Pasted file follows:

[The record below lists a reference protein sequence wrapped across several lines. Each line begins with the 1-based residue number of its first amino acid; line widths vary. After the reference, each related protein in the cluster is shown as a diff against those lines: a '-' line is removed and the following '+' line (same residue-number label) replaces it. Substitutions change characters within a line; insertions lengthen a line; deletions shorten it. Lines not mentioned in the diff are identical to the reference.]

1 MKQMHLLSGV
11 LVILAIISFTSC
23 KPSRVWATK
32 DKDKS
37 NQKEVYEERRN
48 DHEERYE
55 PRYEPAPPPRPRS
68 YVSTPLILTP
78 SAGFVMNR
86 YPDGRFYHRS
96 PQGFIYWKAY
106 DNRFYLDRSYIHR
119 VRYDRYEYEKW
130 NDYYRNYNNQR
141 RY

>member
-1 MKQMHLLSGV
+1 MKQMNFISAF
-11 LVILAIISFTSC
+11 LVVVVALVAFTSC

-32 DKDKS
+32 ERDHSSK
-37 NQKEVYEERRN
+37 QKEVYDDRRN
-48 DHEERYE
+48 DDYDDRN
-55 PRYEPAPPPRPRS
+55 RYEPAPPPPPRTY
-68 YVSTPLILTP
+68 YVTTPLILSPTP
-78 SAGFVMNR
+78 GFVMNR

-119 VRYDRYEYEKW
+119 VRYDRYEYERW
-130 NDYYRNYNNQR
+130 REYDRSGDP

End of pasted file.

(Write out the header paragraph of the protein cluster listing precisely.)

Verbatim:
[The record below lists a reference protein sequence wrapped across several lines. Each line begins with the 1-based residue number of its first amino acid; line widths vary. After the reference, each related protein in the cluster is shown as a diff against those lines: a '-' line is removed and the following '+' line (same residue-number label) replaces it. Substitutions change characters within a line; insertions lengthen a line; deletions shorten it. Lines not mentioned in the diff are identical to the reference.]